Cannabis affects people differently: intersubject variation in the psychotogenic effects of Δ9tetrahydrocannabinol: a functional magnetic resonance imaging study with healthy volunteers

7 de outubro de 20122min11

Z. Atakan, S. Bhattacharyya, P. Allen, R. MartínSantos,
J. A. Crippa, S. J. Borgwardt, P. FusarPoli,
M. Seal, H. Sallis, D.
Stahl, A. W. Zuardi, K. Rubia and P. McGuire
Psychological Medicine / FirstView Article / January 2006, pp 1 13
DOI: 10.1017/S0033291712001924,

Epidemiological research points towards a link between
the use of cannabis and the increased risk of
developing a psychotic illness, in a dose-dependent
manner (Arseneault et al. 2002; Zammit et al. 2002;
Moore et al. 2007). However, cannabis affects individuals
differently and not everyone who uses
it develops psychosis. The basis of this variable
sensitivity is unclear, as is the location where
D9-tetrahydrocannabinol (THC), the main compound
of the plant, mediates its psychotogenic effects.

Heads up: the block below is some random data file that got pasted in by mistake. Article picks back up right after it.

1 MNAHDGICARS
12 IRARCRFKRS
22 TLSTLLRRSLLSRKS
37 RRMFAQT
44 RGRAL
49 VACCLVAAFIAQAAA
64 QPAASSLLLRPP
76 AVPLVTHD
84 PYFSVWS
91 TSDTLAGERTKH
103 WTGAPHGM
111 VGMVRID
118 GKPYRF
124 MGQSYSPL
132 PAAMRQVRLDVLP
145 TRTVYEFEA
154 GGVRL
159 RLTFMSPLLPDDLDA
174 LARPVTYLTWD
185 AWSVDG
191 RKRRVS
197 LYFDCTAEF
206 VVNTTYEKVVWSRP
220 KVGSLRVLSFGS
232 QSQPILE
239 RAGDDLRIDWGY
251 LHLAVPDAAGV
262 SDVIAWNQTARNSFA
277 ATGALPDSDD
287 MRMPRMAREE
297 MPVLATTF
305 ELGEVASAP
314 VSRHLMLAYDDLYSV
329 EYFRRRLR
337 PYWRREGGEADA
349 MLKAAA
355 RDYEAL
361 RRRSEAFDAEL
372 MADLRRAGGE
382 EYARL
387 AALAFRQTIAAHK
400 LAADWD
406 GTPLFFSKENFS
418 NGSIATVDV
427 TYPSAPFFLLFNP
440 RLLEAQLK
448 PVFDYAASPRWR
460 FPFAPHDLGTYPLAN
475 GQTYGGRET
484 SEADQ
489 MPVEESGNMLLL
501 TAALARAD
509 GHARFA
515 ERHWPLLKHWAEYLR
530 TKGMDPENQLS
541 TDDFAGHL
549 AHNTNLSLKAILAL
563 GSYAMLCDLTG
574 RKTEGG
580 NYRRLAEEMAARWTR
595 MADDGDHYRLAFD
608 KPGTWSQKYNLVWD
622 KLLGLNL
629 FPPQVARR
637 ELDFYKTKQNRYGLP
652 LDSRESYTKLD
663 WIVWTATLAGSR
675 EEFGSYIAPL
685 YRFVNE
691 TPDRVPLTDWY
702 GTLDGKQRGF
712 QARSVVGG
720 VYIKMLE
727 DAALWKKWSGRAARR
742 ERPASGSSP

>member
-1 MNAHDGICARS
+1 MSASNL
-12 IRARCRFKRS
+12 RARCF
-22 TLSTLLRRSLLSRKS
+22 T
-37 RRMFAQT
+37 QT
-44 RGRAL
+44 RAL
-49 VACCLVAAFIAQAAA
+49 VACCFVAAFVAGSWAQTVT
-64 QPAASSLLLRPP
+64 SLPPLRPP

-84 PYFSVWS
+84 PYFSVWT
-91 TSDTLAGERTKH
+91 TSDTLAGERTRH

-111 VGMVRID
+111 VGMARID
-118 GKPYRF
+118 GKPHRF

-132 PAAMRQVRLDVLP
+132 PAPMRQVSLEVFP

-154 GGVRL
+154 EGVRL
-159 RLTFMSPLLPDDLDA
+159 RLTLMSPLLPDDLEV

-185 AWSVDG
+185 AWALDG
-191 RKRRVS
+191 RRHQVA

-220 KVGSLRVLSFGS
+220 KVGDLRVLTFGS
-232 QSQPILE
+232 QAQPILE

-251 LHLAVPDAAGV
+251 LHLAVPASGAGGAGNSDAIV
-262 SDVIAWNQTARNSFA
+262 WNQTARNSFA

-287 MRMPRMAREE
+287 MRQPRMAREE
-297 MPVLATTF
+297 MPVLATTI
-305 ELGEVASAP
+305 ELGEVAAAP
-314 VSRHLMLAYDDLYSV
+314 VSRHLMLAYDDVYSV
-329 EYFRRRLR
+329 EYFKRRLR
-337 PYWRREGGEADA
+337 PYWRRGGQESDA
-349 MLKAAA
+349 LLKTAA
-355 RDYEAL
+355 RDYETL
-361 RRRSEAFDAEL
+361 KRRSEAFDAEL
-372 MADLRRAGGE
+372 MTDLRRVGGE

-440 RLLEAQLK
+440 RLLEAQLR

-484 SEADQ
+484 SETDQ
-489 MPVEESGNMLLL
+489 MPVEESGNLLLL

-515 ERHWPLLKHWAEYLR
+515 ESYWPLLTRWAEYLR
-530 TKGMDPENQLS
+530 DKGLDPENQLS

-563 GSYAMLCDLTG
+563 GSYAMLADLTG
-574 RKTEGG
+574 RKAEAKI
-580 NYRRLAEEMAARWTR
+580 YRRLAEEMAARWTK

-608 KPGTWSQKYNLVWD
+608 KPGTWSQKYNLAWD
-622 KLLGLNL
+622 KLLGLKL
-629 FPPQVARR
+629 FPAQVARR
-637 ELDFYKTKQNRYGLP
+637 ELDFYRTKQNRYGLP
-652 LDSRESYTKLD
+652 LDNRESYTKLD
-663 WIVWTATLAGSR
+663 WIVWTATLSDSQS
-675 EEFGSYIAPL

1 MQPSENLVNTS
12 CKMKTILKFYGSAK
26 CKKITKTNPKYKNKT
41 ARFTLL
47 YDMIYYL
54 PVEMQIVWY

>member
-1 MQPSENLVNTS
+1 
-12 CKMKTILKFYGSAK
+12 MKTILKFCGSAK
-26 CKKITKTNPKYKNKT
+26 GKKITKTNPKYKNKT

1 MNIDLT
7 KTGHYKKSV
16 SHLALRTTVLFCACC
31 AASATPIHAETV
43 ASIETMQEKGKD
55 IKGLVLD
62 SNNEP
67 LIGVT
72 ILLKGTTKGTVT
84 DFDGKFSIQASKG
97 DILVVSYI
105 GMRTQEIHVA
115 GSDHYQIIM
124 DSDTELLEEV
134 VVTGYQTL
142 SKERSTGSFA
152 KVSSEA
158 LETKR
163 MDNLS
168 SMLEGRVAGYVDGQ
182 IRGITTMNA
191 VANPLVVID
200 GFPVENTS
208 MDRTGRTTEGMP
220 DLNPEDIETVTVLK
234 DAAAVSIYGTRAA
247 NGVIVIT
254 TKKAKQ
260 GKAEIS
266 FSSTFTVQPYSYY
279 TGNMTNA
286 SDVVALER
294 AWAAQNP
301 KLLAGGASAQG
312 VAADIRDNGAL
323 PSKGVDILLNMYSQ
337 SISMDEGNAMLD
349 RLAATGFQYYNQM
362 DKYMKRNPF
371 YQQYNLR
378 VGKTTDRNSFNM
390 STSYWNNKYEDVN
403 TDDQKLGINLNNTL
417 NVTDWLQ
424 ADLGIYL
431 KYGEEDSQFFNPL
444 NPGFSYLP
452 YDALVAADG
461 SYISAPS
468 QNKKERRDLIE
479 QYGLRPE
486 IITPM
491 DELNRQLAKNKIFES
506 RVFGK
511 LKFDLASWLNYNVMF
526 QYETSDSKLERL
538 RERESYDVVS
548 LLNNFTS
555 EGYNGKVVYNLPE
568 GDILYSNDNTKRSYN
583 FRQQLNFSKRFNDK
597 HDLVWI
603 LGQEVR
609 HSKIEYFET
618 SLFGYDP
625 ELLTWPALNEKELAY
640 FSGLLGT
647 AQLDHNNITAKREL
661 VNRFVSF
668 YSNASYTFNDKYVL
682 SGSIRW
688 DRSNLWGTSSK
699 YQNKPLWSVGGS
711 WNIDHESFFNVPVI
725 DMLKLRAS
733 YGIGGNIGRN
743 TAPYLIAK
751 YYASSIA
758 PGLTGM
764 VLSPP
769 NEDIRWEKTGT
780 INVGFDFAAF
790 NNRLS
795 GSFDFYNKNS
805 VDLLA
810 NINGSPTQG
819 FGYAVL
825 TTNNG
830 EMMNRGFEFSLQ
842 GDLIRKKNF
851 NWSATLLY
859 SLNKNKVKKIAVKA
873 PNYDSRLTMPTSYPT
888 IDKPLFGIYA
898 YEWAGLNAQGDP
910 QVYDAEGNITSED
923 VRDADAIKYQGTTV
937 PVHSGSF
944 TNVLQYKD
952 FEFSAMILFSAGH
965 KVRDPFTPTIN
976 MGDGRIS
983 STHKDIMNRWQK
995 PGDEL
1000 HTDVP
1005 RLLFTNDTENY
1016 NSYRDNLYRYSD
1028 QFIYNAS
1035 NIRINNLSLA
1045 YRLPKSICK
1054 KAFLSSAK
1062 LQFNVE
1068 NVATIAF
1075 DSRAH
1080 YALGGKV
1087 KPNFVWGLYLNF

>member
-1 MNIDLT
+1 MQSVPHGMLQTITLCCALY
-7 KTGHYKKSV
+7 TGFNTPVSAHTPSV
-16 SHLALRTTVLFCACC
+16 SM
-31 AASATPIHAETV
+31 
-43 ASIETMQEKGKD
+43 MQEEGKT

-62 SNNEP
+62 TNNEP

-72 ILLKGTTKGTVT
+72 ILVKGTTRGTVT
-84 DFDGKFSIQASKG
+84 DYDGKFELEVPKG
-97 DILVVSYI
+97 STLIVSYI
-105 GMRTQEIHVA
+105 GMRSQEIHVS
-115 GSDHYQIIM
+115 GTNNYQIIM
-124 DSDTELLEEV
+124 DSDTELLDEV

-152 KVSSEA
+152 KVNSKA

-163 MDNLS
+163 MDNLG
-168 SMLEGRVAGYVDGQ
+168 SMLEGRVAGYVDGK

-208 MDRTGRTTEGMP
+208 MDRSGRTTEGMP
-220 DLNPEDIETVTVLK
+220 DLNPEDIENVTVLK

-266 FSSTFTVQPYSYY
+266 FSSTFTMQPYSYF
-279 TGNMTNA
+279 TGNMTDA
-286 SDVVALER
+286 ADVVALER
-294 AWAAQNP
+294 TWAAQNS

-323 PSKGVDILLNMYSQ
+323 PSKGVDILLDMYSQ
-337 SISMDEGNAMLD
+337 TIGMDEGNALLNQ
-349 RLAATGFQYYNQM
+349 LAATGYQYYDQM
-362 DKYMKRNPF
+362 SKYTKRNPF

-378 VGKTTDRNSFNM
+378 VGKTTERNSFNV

Individuals with a predisposition to psychosis who
might be particularly vulnerable to its adverse effects
were indicated by a positive family history of psychosis
(McGuire et al. 1995), a schizotypal personality
(Stirling et al. 2008), the presence of subclinical psychotic
features (Henquet et al. 2004), being at ultrahigh
risk for psychosis (Peters et al. 2009) or carrying
specific genes (Caspi et al. 2005; van Winkel et al. 2011;
Bhattacharyya et al. 2012a).

pdf S0033291712001924a.pdf

Published online:

Link to this article:

Sobre a UNIAD

A Unidade de Pesquisa em álcool e Drogas (UNIAD) foi fundada em 1994 pelo Prof. Dr. Ronaldo Laranjeira e John Dunn, recém-chegados da Inglaterra. A criação contou, na época, com o apoio do Departamento de Psiquiatria da UNIFESP. Inicialmente (1994-1996) funcionou dentro do Complexo Hospital São Paulo, com o objetivo de atender funcionários dependentes.


    Skip to content